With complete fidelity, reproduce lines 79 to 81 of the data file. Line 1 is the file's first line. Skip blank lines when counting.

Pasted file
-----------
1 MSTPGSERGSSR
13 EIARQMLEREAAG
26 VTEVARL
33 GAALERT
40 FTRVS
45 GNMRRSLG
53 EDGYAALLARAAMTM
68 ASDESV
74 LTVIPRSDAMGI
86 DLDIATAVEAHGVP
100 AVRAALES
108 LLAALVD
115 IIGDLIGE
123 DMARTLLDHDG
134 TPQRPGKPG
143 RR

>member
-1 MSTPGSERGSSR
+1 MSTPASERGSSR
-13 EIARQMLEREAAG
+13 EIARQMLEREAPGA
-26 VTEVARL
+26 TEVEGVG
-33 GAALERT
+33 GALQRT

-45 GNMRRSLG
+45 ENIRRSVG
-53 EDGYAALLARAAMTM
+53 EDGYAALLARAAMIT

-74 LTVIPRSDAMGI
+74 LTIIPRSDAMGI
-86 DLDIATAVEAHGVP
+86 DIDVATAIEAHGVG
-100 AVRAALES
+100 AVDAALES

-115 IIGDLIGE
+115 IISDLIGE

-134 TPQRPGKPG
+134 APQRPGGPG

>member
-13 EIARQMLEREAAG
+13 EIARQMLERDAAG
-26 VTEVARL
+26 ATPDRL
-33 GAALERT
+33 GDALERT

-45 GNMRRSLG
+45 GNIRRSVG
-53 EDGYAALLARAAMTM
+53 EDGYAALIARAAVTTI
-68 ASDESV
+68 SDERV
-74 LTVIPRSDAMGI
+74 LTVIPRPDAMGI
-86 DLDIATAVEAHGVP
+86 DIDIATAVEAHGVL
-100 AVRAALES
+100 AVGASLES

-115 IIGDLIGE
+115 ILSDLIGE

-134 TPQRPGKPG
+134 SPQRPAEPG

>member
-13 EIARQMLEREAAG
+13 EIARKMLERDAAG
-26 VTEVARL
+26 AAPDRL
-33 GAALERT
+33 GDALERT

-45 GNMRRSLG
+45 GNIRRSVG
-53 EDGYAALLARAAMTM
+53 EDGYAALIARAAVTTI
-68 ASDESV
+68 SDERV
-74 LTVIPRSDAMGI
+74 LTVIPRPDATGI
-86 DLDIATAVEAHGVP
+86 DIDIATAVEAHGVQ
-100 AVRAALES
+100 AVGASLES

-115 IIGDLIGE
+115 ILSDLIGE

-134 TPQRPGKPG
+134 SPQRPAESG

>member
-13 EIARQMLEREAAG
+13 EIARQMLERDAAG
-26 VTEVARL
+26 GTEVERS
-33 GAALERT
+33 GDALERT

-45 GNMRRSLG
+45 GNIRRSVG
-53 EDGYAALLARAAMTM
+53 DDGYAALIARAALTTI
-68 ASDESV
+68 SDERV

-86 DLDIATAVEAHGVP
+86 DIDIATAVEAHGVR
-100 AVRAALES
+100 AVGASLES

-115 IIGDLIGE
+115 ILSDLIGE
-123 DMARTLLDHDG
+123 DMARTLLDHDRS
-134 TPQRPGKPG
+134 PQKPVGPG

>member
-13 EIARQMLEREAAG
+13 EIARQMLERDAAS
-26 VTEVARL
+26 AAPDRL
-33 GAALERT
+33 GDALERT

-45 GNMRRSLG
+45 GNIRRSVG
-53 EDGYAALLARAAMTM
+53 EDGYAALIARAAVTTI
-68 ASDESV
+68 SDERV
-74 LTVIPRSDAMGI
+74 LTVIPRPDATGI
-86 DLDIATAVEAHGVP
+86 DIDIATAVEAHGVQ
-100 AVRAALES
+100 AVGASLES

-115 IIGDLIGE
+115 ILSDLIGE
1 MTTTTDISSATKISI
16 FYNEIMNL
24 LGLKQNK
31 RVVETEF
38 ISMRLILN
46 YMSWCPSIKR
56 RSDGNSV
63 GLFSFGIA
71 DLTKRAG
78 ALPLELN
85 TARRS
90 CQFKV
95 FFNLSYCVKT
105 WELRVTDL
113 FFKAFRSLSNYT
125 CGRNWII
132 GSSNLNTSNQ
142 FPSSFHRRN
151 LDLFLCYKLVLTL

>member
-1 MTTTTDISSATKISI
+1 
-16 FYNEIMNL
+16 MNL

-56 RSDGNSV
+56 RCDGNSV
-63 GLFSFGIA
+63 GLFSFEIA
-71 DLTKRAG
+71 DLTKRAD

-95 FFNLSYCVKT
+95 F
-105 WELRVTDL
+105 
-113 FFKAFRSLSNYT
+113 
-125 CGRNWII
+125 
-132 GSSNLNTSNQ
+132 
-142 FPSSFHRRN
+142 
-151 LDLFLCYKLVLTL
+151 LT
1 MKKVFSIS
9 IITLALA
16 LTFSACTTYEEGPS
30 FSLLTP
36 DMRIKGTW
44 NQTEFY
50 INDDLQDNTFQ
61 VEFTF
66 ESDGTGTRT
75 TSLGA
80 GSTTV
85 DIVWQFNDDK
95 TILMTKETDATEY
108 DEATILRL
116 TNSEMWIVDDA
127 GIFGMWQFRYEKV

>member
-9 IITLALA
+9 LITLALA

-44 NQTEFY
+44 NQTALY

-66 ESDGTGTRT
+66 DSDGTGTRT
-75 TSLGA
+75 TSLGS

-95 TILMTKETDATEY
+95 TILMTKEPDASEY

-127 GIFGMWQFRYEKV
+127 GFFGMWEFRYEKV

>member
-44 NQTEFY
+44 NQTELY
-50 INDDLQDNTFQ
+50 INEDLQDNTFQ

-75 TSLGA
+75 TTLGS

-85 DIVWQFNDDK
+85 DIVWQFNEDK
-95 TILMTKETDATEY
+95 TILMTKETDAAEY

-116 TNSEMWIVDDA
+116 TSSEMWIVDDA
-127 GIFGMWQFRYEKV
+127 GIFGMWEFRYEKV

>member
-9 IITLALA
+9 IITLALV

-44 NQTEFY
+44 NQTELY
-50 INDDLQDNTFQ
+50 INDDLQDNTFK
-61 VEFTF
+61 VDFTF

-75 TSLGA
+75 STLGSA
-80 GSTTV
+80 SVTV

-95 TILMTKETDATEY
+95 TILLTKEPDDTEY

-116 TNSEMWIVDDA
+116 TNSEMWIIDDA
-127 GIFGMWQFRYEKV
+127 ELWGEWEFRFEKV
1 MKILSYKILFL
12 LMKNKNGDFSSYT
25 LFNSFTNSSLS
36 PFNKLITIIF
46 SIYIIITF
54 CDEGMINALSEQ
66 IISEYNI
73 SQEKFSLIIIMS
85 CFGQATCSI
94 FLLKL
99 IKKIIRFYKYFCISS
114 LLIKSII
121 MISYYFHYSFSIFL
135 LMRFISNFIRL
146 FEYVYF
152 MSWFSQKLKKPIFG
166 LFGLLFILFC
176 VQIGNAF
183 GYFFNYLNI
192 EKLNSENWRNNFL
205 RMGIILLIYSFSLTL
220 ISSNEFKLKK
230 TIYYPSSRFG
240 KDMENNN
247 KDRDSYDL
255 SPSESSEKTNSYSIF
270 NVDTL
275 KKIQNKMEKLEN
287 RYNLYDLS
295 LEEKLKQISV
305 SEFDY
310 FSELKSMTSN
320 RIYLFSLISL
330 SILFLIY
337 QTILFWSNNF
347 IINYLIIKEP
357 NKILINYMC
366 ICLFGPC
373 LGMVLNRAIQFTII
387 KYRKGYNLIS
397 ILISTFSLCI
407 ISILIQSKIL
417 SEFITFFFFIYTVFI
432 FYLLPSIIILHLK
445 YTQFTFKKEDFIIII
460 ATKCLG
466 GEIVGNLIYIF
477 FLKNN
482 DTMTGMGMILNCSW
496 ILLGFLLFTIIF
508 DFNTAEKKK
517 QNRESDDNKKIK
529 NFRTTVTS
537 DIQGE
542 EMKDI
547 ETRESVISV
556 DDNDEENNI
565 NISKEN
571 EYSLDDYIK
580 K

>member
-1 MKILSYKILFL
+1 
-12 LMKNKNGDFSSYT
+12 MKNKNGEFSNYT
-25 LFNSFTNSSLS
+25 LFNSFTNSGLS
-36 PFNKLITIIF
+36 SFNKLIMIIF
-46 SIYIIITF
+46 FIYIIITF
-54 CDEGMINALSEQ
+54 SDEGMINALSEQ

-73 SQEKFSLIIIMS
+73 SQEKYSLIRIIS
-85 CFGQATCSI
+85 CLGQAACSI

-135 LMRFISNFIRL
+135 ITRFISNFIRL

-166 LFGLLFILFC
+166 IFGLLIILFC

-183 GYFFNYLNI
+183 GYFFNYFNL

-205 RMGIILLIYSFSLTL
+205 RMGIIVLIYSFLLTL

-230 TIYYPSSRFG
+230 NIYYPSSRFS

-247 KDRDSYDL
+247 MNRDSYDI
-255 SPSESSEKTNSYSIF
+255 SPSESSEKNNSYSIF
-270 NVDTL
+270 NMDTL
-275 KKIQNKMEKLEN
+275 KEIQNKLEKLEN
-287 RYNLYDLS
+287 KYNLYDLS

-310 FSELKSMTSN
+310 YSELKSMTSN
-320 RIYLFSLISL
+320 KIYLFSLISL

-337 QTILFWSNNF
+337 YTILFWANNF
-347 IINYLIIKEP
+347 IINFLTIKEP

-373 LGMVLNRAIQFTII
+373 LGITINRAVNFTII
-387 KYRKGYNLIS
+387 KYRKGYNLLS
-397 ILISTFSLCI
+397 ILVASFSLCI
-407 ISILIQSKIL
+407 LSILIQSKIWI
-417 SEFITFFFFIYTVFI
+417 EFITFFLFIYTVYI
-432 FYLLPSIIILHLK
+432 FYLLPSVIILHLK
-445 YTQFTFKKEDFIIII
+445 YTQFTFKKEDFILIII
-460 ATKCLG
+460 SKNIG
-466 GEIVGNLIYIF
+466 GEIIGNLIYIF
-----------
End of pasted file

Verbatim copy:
+86 DIDIATAVEAHGVQ
-100 AVRAALES
+100 AVGASLES